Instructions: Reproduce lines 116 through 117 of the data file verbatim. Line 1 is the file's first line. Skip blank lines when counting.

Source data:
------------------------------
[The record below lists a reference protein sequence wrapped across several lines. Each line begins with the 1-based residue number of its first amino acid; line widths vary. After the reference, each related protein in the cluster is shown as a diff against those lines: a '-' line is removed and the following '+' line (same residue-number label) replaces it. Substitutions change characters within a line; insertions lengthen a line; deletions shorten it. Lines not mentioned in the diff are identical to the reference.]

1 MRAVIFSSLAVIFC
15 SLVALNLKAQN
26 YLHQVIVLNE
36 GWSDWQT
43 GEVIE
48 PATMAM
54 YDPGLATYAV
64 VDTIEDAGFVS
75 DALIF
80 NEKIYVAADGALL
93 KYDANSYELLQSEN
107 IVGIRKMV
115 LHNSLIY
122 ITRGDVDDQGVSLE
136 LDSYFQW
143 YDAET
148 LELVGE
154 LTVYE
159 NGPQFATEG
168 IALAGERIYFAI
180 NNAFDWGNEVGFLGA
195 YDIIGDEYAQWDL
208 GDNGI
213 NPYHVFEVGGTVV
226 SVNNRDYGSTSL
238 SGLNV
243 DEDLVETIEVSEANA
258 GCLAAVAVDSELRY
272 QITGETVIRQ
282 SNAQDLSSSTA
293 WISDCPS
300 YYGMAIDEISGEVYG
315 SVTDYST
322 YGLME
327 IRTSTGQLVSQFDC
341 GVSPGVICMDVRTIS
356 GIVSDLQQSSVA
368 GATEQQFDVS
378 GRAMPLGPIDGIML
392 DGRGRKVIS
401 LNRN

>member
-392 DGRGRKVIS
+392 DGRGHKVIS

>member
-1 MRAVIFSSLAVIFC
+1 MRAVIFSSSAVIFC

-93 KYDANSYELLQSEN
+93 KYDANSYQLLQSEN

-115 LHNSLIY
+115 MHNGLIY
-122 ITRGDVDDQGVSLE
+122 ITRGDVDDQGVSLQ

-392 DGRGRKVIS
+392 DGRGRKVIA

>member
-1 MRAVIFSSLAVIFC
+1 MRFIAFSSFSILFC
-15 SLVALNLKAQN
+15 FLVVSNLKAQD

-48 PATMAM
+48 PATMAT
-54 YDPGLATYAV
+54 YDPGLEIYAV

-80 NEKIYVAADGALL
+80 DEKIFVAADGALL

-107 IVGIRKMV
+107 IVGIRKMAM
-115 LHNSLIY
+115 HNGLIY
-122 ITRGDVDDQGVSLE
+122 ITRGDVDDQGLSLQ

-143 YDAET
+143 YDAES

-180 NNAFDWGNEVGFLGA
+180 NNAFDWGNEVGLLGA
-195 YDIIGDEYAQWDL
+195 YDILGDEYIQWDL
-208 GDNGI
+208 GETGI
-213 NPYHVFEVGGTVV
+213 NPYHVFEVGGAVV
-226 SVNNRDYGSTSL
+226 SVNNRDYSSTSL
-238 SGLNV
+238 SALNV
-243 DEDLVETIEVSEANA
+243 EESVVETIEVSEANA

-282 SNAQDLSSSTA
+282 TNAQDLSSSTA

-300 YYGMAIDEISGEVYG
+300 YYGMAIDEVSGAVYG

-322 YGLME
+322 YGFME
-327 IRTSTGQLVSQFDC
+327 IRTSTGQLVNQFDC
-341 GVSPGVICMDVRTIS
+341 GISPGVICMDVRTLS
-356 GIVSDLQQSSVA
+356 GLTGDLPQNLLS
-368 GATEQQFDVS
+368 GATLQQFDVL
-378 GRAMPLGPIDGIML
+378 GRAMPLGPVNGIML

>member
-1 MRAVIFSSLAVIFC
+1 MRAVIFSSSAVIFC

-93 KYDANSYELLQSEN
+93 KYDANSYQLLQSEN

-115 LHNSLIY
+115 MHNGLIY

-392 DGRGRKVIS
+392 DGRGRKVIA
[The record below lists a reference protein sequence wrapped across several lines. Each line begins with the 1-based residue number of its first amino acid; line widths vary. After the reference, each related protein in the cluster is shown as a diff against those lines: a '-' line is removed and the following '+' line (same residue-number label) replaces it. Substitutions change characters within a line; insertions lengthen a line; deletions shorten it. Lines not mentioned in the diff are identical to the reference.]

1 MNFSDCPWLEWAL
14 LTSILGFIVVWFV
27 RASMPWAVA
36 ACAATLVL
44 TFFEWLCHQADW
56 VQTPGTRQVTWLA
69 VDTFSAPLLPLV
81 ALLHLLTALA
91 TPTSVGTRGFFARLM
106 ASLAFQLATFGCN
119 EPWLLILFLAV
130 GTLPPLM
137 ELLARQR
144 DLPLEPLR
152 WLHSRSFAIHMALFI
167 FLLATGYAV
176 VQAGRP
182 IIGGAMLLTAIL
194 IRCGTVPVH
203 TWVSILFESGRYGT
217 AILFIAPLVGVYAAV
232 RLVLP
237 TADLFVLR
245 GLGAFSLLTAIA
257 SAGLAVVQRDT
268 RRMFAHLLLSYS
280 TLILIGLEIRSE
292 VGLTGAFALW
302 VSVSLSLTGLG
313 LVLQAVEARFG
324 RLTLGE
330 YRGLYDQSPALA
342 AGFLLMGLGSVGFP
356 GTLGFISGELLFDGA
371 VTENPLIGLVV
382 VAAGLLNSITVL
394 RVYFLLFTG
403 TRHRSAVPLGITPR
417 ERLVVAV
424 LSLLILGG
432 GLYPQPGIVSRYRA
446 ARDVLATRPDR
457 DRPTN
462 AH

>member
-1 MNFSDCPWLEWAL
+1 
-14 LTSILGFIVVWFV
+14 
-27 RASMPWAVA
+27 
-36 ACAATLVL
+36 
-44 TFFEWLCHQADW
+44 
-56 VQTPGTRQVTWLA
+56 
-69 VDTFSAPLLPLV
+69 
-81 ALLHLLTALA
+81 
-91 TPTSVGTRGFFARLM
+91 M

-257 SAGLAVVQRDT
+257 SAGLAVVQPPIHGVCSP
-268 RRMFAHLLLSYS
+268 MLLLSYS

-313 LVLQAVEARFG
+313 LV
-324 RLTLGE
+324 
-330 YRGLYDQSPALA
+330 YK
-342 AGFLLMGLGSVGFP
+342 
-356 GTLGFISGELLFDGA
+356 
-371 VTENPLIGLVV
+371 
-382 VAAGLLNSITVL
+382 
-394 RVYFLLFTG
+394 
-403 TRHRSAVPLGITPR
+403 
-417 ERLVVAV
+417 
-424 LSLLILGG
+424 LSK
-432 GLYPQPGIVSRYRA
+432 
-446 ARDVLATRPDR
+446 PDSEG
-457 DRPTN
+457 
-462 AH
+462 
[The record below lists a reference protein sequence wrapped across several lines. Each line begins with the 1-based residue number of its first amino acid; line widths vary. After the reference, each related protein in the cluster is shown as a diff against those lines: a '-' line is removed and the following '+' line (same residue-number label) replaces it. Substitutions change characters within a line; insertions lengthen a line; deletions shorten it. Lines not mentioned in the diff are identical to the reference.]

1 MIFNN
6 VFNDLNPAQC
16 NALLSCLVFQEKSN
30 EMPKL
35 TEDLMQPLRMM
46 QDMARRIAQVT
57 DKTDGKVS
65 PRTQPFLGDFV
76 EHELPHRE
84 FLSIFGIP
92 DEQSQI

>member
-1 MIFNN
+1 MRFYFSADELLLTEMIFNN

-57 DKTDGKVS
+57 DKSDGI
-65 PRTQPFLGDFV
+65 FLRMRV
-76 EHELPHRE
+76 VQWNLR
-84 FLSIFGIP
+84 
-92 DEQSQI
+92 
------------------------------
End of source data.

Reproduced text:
1 MNFSDCPWLEWAL
14 LTSILGFIVVWFV